1986: Dionne Warwick, Stevie Wonder, Elton John and Gladys Knight saw their recording of "That's What Friends Are For" hit number 1 in the US. The song was originally on the soundtrack to the movie, Night Shift, as performed by Rod Stewart. Warwick suggested doing it as a duet with Stevie Wonder and then Gladys Knight was added to the mix. To finish off the song, Elton John was asked to sing the final chorus. It became the biggest selling song of the year and all proceeds raised were donated to AIDS research.
1967: 40-year-old David Mason recorded the piccolo trumpet solo for The Beatle's "Penny Lane" at Abbey Road Studios in London. He was paid 27 pounds, 10 shillings ($42) for his performance. In August, 1987, the trumpet he used was sold at a Sotheby's auction for $10,846.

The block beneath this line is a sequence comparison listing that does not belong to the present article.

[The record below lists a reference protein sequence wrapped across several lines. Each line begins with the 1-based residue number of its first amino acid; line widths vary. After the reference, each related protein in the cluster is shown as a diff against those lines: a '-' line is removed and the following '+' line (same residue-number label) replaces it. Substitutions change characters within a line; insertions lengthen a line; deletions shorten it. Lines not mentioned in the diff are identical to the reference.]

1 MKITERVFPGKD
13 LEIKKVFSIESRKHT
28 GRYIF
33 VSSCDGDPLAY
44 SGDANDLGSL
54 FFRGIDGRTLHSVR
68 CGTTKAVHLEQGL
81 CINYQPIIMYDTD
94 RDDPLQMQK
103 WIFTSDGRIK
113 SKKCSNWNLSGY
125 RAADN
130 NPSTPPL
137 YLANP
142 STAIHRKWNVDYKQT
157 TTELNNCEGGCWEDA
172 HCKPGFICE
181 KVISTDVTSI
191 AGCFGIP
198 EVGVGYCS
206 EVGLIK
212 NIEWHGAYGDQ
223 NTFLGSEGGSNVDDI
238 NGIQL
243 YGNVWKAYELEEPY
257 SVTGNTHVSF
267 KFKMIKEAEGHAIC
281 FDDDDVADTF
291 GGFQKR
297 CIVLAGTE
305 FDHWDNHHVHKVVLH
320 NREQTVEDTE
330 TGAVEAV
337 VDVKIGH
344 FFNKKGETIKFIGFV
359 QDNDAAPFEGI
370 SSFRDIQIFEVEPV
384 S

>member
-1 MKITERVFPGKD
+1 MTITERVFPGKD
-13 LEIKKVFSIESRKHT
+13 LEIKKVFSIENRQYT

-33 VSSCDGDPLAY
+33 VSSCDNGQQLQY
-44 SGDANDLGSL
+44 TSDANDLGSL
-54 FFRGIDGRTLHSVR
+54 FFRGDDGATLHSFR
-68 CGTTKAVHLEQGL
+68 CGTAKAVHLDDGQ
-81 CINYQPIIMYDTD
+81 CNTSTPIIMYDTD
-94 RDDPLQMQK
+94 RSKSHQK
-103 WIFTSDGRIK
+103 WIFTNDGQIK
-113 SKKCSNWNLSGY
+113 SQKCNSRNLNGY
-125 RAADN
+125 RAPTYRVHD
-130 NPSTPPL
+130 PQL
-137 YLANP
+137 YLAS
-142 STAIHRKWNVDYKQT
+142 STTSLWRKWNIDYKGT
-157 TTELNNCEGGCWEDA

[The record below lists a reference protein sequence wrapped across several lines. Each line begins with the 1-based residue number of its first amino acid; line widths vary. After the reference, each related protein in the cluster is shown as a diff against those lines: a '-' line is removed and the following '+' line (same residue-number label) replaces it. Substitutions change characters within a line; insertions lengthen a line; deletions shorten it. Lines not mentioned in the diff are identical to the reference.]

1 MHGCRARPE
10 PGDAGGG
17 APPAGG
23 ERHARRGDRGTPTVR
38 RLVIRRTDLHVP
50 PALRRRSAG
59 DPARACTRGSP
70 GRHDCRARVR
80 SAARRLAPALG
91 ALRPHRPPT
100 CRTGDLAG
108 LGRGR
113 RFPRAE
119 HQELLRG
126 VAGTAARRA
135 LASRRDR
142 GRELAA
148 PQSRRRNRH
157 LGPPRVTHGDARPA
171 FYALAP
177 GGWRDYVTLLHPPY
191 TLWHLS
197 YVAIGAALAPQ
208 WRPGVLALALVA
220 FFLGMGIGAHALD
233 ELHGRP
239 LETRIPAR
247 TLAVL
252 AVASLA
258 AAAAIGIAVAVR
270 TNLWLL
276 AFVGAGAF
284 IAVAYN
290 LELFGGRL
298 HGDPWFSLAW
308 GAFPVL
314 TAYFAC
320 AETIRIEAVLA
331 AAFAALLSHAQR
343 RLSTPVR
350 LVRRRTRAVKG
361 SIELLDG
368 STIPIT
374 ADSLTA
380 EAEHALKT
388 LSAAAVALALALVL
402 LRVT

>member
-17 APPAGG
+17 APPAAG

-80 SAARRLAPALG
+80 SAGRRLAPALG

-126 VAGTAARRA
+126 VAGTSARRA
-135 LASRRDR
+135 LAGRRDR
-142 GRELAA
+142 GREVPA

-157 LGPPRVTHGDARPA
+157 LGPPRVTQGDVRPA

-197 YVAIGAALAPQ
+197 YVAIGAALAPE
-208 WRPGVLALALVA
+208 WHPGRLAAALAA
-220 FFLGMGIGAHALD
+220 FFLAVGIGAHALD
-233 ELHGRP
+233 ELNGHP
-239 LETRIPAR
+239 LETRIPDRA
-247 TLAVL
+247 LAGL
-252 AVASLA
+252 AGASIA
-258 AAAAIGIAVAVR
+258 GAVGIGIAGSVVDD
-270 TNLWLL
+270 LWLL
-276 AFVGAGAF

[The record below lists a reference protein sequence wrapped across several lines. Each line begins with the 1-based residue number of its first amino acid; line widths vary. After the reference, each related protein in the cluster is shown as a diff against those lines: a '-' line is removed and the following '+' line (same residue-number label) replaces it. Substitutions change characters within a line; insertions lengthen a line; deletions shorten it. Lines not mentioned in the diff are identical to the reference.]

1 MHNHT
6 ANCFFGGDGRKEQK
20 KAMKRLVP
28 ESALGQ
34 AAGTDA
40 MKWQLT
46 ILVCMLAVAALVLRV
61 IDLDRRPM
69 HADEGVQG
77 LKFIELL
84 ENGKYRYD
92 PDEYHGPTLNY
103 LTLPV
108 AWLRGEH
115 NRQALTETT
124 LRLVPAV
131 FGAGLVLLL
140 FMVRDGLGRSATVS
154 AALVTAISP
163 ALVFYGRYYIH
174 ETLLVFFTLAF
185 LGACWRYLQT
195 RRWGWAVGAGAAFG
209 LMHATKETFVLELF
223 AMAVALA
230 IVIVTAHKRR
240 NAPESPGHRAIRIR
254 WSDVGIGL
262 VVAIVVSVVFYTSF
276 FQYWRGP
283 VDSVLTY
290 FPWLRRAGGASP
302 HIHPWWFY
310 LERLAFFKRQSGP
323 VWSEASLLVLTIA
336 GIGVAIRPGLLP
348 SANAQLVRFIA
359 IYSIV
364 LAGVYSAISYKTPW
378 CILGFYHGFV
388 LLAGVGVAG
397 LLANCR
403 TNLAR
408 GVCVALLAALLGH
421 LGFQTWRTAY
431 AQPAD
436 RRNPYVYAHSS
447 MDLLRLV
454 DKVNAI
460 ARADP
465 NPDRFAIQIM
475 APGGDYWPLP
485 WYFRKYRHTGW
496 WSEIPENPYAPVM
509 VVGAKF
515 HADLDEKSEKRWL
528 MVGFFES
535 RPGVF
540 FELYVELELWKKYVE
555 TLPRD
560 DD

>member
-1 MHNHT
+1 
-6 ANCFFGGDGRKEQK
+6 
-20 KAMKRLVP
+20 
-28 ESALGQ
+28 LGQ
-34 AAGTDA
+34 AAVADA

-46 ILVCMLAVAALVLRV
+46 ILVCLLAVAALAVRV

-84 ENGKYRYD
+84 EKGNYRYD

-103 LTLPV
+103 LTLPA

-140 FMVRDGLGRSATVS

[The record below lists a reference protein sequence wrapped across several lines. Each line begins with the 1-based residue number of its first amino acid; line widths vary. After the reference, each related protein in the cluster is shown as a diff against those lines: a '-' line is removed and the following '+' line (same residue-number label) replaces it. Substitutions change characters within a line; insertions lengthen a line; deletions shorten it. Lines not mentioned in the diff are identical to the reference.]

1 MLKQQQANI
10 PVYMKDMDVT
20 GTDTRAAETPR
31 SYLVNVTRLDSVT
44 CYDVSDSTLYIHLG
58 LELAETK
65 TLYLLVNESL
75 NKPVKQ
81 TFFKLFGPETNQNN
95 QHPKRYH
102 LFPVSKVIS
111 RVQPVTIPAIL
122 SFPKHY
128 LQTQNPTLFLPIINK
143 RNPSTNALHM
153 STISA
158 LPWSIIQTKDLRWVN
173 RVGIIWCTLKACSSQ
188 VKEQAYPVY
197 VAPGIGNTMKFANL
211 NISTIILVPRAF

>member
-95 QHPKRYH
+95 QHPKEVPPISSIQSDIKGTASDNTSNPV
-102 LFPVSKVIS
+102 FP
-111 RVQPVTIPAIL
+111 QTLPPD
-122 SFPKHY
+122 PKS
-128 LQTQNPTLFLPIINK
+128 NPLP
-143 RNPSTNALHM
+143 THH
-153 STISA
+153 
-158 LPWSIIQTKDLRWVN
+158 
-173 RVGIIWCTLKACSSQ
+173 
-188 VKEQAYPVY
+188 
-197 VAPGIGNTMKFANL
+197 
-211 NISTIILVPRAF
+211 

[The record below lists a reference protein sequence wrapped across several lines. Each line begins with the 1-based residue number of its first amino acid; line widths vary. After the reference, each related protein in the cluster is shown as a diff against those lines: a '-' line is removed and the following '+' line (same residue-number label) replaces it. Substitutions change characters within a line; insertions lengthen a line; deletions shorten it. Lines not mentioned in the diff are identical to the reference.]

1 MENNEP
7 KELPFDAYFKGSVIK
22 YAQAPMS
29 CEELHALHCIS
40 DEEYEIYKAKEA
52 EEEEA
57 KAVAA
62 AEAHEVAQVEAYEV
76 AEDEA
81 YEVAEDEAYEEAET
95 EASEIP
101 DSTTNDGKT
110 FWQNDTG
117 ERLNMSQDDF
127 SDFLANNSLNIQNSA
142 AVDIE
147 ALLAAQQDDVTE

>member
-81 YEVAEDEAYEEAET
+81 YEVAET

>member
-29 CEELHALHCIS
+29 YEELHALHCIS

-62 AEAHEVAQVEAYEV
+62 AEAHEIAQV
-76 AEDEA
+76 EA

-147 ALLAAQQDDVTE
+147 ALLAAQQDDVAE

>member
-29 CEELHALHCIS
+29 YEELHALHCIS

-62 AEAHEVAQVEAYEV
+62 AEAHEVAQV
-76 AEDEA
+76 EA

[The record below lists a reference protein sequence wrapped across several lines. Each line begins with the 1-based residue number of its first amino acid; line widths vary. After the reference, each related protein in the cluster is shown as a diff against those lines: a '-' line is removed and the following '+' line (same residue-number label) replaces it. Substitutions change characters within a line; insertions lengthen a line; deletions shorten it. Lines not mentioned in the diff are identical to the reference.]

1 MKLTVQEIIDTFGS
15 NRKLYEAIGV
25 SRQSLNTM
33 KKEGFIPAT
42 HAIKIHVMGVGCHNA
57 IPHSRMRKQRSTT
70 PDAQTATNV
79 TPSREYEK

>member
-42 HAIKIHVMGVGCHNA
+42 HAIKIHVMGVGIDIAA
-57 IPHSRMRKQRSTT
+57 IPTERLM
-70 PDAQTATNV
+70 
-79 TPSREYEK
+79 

1982: Bertie Higgins' "Key Largo" entered the Billboard Hot 100, where it would reach #8, as well as #1 on the Adult Contemporary chart. The song was inspired by the 1948 film starring Humphrey Bogart and Lauren Bacall. In the UK, it could climb no higher than #60.
1972: "American Pie" hit number one on Billboard's Hot 100. Although Don McLean never actually said so, most assumed he was singing about Buddy Holly's death as "The day the music died". When asked what "American Pie" meant, McLean replied, "It means I never have to work again." He later said "You will find many interpretations of my lyrics, but none of them by me... sorry to leave you all on your own like this, but long ago I realized that songwriters should make their statements and move on, maintaining a dignified silence."
1966: David Jones changes his name to David Bowie to avoid confusion with Davy Jones from the Monkees, just in time for the release of his single, "Can't Help Thinking About Me". He would later say that he chose "Bowie" because he likes that "big American bear-killin' knife."